Built and designed by Avco Corporation, the Apollo heat shield was coated with a material whose purpose was to burn and thus, dissipate energy while charring to form a protective coating to block further heat penetration. NASA subsequently funded Avco’s development of other applications of the heat shield, for uses in fire-retardant paints and foams for aircraft, which led to the world’s first intumescent epoxy material, which expands in volume when exposed to heat or flames, acting as an insulating barrier and dissipating heat through burn-off. Further innovations based on this product include steel coatings devised to make high-rise buildings and public structures safer by swelling to provide a tough and stable insulating layer over the steel for up to 4 hours of fire protection, ultimately to slow building collapse and provide more time for escape.
Video Enhancing & Analysis Systems
Building on Video Image Stabilization and Registration (VISAR) technology created by NASA to help FBI agents analyze video footage originally used for enhanced video imaging from nighttime videotapes made with hand-held camcorders, Intergraph Government Solutions developed its Video Analyst System (VAS). VAS is a state-of-the-art, simple, effective, and affordable tool for video enhancement and analysis offering benefits such as support of full-resolution digital video, stabilization, frame-by-frame analysis, conversion of analog video to digital storage formats, and increased visibility of filmed subjects without altering underlying footage. Aside from law enforcement and security applications, VAS has also been adapted to serve the military for reconnaissance, weapons deployment, damage assessment, training, and mission debriefing.
Firefly, based on NASA’s remote sensing technology and years of experience in developing digital image processing techniques for enhancing spacecraft pictures of distant planets, is an airborne system used to image forest fires using satellite-based navigation for greater positioning accuracy. It offers timeliness in fire location data delivery with on-board data processing and a direct aircraft-to-fire camp communications link. Firefly has an infrared line scanner to identify fire boundaries and an infrared sensor system that can penetrate smoke to image the ground. Firefly is an outgrowth of a previous collaboration that produced FLAME, an airborne fire-mapping instrument used by the U.S. Forest Service.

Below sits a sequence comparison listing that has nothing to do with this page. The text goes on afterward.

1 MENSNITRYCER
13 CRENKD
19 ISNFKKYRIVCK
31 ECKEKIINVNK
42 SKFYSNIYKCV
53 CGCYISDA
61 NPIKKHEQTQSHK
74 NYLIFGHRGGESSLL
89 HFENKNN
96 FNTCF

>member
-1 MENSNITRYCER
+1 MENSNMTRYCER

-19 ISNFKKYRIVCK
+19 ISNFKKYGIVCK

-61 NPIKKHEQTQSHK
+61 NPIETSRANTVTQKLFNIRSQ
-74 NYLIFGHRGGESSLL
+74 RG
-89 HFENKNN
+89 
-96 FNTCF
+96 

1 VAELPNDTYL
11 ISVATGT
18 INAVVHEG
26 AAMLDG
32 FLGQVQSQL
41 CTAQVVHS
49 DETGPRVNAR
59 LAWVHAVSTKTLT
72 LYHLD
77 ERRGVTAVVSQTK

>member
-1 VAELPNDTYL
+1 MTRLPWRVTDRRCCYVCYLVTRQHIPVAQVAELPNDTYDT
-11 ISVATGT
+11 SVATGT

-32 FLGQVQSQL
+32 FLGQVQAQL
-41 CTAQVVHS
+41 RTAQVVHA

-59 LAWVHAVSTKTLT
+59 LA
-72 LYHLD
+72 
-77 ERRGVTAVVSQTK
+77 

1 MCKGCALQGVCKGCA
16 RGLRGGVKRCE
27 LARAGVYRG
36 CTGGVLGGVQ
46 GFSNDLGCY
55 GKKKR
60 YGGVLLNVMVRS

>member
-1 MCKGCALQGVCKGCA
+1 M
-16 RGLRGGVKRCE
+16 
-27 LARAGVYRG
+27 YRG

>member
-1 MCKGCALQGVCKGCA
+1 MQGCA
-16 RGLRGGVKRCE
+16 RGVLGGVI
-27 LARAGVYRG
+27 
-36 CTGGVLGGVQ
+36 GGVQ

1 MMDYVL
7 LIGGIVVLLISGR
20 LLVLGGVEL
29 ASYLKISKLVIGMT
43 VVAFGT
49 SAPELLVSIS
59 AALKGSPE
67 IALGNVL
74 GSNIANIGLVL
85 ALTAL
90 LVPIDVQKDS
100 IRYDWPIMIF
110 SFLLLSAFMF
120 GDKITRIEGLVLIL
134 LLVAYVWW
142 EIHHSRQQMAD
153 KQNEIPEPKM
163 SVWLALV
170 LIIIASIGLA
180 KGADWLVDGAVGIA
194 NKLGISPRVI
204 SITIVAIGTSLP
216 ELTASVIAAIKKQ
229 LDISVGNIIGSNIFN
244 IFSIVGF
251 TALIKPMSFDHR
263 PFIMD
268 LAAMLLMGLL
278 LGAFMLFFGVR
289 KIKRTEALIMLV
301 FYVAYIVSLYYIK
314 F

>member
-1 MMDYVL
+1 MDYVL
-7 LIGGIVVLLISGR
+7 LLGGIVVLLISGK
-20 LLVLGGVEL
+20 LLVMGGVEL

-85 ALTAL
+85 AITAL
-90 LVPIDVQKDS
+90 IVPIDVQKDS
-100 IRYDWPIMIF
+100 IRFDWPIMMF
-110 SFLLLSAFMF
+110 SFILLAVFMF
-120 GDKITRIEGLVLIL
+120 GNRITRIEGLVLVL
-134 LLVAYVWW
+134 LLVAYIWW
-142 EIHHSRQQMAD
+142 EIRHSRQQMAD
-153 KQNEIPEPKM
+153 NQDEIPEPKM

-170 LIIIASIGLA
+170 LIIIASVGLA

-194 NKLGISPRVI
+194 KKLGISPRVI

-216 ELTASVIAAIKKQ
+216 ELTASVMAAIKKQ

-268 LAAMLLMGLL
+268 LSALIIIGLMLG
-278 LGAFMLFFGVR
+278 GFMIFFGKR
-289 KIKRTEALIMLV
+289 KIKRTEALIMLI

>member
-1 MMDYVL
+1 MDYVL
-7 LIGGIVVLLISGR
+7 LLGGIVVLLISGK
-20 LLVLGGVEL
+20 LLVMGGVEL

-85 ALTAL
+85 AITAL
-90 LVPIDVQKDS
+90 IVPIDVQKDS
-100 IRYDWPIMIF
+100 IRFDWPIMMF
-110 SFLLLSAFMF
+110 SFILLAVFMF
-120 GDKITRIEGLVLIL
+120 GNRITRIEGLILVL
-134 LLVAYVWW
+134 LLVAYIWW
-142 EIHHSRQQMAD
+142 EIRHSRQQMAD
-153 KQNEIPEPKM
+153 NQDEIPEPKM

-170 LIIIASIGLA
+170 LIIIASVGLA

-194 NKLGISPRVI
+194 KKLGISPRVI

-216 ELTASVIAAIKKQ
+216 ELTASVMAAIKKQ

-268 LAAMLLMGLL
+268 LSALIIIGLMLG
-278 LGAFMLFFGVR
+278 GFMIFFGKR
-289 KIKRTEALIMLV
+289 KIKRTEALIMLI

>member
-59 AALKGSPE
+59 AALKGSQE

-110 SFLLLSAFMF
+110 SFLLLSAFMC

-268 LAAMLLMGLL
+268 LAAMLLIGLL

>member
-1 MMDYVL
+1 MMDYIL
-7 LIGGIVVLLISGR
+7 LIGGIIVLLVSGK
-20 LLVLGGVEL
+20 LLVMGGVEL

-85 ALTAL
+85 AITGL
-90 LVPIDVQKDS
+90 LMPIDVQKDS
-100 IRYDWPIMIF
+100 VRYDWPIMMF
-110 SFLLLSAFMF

Face Masks & Fire Suits
Breathing equipment widely used throughout the United States is based on a NASA development that coupled NASA’s design expertise and lightweight materials developed for the U.S. space program. A project that linked NASA and the National Bureau of Standards resulted in a lightweight breathing system including face mask, frame, harness and air bottle marketed by Scott Aviation when an aluminum composite material that provided an easily accessible frame and harness was produced. Today every major manufacturer of breathing apparatus incorporates NASA technology in some form, reducing inhalation injuries. Additionally, NASA has also developed a specialized mask weighing less than three ounces to protect the physically impaired from injuries to the face and head, as well as flexible heat-resistant materials - developed to protect the Space Shuttle on reentry - which are being used both by the military and commercially in suits for municipal and aircraft-rescue firefighters.
Land Mine Removal
Due to arrangements such as the one between Thiokol Propulsion and NASA that permits Thiokol to use NASA’s surplus rocket fuel to produce a flare that can safely destroy land mines, NASA is able to reduce propellant waste without negatively impacting the environment, and Thiokol is able to access the materials needed to develop the Demining Device flare. The Demining Device flare uses a battery-triggered electric match to ignite and neutralize the mine in the field without detonation. The flare uses solid rocket fuel to burn a hole in the mine’s case and burn away the explosive contents so the mine can be disarmed without hazard.